Cornwall draws you in with its stunning coast, golden beaches, quaint harbours, and mild climate. But if you think it is all about the beaches then think again! There’s amazing art, captivating culture, heritage, festivals and events.
There is so much to enjoy on holiday in Cornwall for everyone. This ancient and mysterious peninsula has plenty more to offer. Cornwall has a diverse, charming and charismatic past, full of the weird and the wonderful – ready to be discovered by you on your holiday in Cornwall!
We have ancient stone monuments of Cornwall’s Celtic legacy and the iconic tin mines and engines house as a reminder of our industrial heritage. We have a wealth of unique festivals. Join in the madness and rugby-like chaos of St Columb’s Shrovetide hurling game. The town is transformed into a 31-anda-half square mile pitch so grown men and brave women, from town and country can chase after a silver ball. Dance, sing, shout and party in Padstow with the locals. Obby Oss Day features various hobby horses, parades, a may pole, songs, marching bands and an early start to witness it all for free!
There are so many legends and myths to explore! Check out Dozmary Pool, thought to be the lake where Sir Bedivere threw Excalibur to The Lady of the Lake. If you like that, don’t forget Tintagel – where legends tell us King Arthur built his castle. Back to the Moorland and you can witness the Cheesewring, a curious pile of huge granite slabs that can be likened to Stonehenge itself. There are plenty of other interesting rock formations throughout the county too. Many are English Heritage sites and are completely free. They range from underground chambers to monoliths. Rock on.
Cornwall can be as cheap or as luxurious as you want it to be! For luxury Cornwall head to a luxury spa or restaurant. Cornwall is fast becoming a foodie heaven, with many top-restaurants including Jamie Oliver’s Fifteen, Rick Stein’s restaurants in Padstow, and Paul Ainworth’s Number 6 also in Padstow and there’s Nathan Outlaw’s two Michelin star restaurant at the St Enodoc Hotel Rock. Or for cheap Cornwall enjoy our beaches and free events and festivals such as Padstow’s Obby Oss and free music events at Lusty Glaze beach in Newquay.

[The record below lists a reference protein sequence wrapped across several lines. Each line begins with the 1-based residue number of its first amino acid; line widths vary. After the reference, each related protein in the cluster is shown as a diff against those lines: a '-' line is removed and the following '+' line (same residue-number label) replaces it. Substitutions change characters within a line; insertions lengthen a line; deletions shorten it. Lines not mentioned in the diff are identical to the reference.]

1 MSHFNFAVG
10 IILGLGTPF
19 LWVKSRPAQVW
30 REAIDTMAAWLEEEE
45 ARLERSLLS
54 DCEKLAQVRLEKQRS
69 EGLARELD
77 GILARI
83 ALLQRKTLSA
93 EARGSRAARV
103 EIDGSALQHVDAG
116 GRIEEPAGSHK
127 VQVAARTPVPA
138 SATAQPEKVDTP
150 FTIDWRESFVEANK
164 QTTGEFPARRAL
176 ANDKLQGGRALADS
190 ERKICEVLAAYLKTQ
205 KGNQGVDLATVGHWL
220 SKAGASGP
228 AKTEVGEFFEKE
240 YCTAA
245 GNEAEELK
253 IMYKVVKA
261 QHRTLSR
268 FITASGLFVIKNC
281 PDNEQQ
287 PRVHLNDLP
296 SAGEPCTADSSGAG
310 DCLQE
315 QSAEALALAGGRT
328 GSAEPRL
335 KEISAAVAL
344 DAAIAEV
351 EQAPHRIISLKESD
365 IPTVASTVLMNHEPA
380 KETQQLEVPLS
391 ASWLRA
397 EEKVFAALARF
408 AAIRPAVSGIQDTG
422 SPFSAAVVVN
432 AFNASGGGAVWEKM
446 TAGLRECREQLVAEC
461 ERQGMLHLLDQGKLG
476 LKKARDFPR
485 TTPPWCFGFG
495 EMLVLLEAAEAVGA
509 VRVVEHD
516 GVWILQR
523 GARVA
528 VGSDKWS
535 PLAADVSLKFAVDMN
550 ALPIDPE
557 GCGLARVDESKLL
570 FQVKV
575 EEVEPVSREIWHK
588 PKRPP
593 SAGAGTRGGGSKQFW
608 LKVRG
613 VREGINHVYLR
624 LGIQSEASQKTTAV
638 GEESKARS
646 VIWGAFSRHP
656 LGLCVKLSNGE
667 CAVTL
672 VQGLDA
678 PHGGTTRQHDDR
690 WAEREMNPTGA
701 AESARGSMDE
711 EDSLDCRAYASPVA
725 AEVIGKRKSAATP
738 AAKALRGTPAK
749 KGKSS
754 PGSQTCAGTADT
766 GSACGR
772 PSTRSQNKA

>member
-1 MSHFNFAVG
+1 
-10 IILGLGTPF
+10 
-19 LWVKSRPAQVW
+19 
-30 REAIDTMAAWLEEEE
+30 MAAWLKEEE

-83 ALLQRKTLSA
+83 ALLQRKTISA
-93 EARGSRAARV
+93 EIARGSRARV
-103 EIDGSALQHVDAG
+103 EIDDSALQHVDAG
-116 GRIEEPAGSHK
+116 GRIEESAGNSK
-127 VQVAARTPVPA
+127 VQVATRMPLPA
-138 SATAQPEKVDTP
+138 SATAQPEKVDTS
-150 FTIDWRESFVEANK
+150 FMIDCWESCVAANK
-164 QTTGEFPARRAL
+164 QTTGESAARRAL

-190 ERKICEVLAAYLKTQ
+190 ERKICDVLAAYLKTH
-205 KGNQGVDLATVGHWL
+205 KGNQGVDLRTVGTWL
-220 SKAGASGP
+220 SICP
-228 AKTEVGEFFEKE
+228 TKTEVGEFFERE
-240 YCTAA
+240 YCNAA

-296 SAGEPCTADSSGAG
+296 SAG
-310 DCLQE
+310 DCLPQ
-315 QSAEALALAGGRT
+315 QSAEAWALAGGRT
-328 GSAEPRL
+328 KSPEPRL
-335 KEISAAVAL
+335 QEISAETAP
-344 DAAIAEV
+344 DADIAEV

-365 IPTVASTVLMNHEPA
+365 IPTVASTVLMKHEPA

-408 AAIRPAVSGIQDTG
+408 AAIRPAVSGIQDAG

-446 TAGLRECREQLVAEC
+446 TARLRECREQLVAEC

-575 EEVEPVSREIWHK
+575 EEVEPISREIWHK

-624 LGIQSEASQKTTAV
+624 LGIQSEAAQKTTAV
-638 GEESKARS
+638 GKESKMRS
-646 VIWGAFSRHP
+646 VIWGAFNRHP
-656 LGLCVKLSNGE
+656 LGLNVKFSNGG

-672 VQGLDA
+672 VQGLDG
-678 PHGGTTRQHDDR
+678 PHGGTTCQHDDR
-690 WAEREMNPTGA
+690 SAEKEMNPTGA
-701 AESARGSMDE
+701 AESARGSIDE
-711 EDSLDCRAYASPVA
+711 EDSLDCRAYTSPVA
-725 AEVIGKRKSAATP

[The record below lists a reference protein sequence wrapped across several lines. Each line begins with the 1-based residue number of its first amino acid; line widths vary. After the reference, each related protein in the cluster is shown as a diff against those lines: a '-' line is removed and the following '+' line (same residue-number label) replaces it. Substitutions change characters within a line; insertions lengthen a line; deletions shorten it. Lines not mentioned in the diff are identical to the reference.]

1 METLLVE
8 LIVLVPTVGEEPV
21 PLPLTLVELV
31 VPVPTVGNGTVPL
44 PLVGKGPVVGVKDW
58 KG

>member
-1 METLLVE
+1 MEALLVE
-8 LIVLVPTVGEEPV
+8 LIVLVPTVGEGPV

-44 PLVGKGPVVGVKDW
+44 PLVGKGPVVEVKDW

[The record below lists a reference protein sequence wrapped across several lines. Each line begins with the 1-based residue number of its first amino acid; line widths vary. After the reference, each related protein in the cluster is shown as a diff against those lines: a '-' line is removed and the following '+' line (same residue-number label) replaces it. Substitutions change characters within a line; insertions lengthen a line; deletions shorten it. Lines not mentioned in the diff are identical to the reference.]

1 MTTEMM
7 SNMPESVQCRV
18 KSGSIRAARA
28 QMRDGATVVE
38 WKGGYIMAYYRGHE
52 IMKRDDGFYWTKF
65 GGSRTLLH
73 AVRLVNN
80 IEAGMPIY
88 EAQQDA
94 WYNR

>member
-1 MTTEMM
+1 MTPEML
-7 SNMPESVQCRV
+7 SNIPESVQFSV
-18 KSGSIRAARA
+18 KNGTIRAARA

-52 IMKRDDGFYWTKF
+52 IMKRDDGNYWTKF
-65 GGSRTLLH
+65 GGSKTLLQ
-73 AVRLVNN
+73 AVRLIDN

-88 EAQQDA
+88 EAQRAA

Cram it all in on a weekend in Cornwall or take it easy with a week or two. Cornwall has so much to see on each coast. The north coast is home to Boscastle and Tintagel, both villages shrouded in mystery. At Tintagel see King Arthur’s castle and in Boscastle visit the unique Museum of Witchcraft. Head to Port Isaac, where Doc Martin is filmed, and Padstow and Watergate Bay for culinary delights or adventure sports and boat trips. Visit Newquay, Europe’s surf capital, and then surf some more in vibrant Perranporth. Get acquainted with our mining history along the St Agnes coastline. There is Hayle, home to Godrevy lighthouse with views across to St Ives, Cornwall’s art capital with tonnes of galleries and its very own Tate Gallery.
The south coast is the calmer coast, and is known for sailing more than surfing. On the south coast there’s The Minack Theatre, which has productions on throughout the summer season. This unique outdoor theatre, carved into our rocks, has stunning views across Porthcurno beach. There’s tiny fishing village Mousehole, arty Newlyn, Penzance, with views to St Michael’s Mount which can be accessed via Marizion, Cornwall’s most easterly point, The Lizard with Kynance Cove, another beach which is a jewel in Cornwall’s heavy crown. Up further see Falmouth, with one of the world’s deepest harbours and this student town has many one-of-a-kind shops and cafes. On the Fal there are plenty of opportunities to sail and kayak. Around this area there are also many gardens to explore including Glendurgan, Trebah and Trelissick. Take the King Harry Ferry in Feock to St Mawes, across the Fal, where you will see St Mawes castle, the twin to Pendennis castle, built by Henry the VIII in Falmouth. St Mawes is on the Roseland Peninsula, a completely unspoilt area of Cornwall with plenty of walks. Further up there is pretty fishing village Mevagissey, near by you’ll find the Lost Gardens of Heligan. Charlestown is next with a deep harbour and tall ships. Visit Fowey situated on the Fowey estuary; it is very popular with the yachting crowd, with numerous shops and classy bistros. Further along visit Polperro, down a valley and full of narrow streets and fisherman’s cottages. Up from Polperro is Looe, a working fishing port. Finally there is the Rame Peninsula, known as Cornwall’s forgotten south east corner with peaceful beaches, lush farmland and small villages.
The above only scratches the surface – Cornwall has so much to see and find waiting for you to discover it!
Where else can you enrich your mind, satisfy your curiosity and humble your heart in one day…then be back on a beautiful beach the next?
This is Cornwall! Come and see it for yourself.